“That was yesterday,” he said. “Today I am, with the kind permission of the Crown, Desert Brush.”
The Princess smiled. “What is the origin of that name?”
“I lived most of my life in a land of abundant sunshine, beautiful nights, and not a whole lot of foliage. It seems to fit somehow.”
“So be it, then. The second form is your application for Equestrian citizenship. Both my sister and I must sign it before it is considered accepted. Luna will speak with you one hour before sunset.”
“I hope she’s in a good mood.”
“I’m sure Twilight will vouch for you. For the time being, she will be responsible for you; we ask that you sign the third form, which confers upon her the power to act in your behalf, should it become necessary.”
A quill floated up towards him; he scrawled his new name on the paperwork. “What happens next?”
“You’ll be transported to the Royal Canterlot Hospital to be evaluated.”
“Suppose they turn me down?”
“They won’t. The chance to make history is too much for them to resist.” And then she added: “Never knew you’d be part of Equestrian history, did you?”
“Life is a series of surprises,” said Desert Brush, who was surprised to find himself suddenly teleported off the premises.
At about that moment, Twilight Sparkle returned to the Main Hall. “Oh, good, you’re still here.”
“Did you expect me not to be?” the Princess asked.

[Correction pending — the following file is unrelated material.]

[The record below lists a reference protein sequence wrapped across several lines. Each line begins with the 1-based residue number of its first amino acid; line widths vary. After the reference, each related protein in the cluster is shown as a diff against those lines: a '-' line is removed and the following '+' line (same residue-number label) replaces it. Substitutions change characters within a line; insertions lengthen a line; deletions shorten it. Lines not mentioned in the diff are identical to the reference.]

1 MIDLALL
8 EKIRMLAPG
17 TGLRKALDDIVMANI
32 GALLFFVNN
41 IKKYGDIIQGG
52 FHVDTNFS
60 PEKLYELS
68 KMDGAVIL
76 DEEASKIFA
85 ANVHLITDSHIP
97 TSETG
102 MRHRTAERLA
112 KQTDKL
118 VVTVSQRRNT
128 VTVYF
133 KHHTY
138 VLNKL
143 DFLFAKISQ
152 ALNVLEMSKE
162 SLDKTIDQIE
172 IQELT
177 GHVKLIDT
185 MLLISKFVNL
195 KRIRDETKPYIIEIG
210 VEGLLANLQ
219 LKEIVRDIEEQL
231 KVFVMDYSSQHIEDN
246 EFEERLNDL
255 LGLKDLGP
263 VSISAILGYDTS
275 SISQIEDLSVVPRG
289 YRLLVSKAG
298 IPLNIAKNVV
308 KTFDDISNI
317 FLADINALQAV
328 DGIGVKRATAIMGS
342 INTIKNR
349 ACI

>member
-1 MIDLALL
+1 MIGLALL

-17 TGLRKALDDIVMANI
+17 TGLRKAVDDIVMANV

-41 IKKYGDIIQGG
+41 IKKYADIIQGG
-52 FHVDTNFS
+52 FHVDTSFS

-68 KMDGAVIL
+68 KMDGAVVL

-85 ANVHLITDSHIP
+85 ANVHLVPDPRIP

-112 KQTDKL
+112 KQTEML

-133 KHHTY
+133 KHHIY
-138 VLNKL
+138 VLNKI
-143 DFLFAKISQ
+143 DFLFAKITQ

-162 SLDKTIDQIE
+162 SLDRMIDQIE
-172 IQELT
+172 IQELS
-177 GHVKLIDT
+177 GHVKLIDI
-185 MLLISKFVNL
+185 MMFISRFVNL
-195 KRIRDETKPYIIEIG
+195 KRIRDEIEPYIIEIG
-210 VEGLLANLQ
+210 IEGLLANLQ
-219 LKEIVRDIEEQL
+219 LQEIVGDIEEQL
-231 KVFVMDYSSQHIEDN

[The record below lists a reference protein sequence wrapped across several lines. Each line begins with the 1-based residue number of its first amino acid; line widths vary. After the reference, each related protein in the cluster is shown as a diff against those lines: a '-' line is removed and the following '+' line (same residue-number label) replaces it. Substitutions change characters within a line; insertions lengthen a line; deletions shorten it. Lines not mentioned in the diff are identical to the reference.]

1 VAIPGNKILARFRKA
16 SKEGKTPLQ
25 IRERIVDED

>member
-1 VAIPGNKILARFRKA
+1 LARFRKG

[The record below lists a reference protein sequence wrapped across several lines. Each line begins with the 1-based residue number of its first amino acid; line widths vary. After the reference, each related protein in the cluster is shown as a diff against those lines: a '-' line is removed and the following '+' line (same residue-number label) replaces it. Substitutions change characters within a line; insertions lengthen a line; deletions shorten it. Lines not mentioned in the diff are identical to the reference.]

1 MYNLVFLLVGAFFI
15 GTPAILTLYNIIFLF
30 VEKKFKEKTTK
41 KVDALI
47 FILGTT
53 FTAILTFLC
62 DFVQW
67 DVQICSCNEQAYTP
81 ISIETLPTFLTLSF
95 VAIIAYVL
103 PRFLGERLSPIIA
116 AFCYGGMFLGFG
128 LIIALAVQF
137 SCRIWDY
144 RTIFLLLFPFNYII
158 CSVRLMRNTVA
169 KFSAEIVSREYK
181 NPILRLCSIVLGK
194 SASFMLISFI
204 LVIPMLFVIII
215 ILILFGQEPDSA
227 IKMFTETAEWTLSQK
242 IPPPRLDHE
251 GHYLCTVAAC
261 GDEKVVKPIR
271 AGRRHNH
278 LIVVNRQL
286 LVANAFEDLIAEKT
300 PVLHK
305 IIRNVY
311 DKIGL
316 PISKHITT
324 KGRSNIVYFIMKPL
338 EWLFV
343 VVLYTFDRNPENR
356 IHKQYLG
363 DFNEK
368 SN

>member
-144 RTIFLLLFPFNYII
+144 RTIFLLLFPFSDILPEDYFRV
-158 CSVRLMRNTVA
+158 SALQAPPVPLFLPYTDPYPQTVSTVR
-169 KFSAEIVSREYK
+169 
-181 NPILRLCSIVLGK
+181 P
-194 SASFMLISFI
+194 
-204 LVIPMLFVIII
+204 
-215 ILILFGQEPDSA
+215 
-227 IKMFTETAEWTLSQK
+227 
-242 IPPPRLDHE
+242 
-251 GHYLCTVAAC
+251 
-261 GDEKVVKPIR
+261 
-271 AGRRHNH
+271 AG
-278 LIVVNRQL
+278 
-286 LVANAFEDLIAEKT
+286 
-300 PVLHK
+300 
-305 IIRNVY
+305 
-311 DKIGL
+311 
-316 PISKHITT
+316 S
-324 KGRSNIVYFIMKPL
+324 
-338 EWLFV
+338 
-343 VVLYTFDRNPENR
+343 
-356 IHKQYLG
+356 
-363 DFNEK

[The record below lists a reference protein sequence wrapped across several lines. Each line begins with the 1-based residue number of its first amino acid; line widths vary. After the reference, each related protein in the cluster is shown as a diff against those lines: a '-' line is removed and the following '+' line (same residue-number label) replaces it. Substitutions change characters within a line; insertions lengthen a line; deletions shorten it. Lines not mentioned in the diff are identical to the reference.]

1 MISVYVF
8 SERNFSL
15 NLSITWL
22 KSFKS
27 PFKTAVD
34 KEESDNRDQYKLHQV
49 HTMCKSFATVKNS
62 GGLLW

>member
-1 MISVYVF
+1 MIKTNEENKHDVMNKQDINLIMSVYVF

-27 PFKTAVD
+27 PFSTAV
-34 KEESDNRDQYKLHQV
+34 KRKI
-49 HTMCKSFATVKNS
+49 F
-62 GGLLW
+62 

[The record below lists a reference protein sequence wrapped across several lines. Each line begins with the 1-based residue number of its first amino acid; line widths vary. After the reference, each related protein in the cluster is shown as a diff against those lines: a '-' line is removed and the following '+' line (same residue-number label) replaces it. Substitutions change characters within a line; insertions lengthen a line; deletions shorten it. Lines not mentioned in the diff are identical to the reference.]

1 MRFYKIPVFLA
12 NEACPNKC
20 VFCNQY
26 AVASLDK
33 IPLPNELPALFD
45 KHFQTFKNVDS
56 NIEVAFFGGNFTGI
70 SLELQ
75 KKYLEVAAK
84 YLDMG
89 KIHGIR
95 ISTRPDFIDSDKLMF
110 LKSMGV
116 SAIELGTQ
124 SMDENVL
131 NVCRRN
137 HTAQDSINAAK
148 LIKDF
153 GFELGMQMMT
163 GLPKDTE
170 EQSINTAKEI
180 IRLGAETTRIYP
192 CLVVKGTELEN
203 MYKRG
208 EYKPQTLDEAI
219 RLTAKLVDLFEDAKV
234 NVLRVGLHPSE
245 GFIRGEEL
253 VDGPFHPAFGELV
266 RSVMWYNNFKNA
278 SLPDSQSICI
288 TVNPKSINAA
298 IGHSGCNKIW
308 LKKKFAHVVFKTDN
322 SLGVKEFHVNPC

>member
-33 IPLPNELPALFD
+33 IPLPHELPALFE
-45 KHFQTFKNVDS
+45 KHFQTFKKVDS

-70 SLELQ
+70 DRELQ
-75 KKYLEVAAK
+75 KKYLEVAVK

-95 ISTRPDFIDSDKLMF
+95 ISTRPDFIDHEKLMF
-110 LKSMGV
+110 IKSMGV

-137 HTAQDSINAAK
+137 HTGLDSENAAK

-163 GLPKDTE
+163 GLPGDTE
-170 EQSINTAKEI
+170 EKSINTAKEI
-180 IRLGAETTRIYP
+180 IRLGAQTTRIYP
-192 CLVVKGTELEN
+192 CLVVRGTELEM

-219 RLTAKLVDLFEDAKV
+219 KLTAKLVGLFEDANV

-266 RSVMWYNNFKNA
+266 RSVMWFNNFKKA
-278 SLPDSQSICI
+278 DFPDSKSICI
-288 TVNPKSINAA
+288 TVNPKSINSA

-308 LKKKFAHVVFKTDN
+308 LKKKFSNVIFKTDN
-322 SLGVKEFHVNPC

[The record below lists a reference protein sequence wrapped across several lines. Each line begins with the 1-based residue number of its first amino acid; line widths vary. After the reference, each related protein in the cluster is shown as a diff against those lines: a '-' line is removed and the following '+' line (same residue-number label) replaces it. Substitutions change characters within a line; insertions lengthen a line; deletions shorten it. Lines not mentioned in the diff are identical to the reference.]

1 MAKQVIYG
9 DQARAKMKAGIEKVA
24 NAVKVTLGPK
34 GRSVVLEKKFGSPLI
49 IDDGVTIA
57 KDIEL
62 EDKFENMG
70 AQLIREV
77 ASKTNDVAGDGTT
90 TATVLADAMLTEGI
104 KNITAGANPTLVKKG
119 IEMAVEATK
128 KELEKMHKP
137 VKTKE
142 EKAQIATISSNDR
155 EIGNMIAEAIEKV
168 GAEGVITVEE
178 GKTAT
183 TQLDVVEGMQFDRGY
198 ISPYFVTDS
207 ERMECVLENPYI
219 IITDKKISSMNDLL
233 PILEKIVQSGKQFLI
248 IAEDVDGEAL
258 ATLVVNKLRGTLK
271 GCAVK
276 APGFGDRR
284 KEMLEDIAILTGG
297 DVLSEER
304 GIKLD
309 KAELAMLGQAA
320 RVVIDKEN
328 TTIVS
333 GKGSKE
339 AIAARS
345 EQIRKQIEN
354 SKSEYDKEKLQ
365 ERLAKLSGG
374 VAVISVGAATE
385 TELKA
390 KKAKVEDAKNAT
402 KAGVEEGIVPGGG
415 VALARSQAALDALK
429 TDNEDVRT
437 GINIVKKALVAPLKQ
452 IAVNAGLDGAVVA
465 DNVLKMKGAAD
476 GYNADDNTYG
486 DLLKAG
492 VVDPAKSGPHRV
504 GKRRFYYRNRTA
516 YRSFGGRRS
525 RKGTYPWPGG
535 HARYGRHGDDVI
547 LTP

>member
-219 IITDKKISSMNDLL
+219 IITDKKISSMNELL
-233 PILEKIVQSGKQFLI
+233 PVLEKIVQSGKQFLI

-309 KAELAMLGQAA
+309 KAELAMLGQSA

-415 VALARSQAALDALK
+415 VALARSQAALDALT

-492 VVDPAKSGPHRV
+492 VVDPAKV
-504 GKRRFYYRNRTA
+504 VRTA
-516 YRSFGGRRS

“I thought I heard a teleport.”
“Oh. That was your coltfriend being dispatched to Doctor Wellbe’s office.”
“What did you think of him?”
“The doctor, or your coltfriend?”
“Does it matter what we think of the doctor?”
“Not really,” answered Celestia. “As for your coltfriend, he’s very … interesting.”
“Is that good or bad?”
“It’s hard to get much of a fix on him,” said the Princess. “I have no experience reading his species, so I can pick up only the most obvious personality traits. Fortunately, he has a lot of them.”
“Such as?” Twilight asked.
“Right now, he’s fighting an internal battle: determination versus fear. The innermost part of him is radiating sheer terror.”
“Terror? What does he have to be afraid of?”
“Just about everything, if you think about it. He’s far from what used to be home, he knows he’s never going back, and his physical body is about to be changed permanently. If he didn’t have a reaction to that, I would be suspicious.”
“You said he’s fighting. Can he win this?”
“I think he will win this,” said the Princess. “He’s trying very hard to keep those fears in check. He has greater strength than he thinks. As the obstacles fall, the fears will subside.”
“Is there anything I can do to help?”
“Just be there for him. He’s utterly devoted to you. I didn’t have Cadance check him over, but I didn’t have to: it’s obvious how much he loves you. And that scares him a little. Perhaps he’s never been in love like this before.”
Twilight frowned. “He was married once, but it didn’t last.”
“And how long ago was that? Five, ten years?”
“More like thirty.”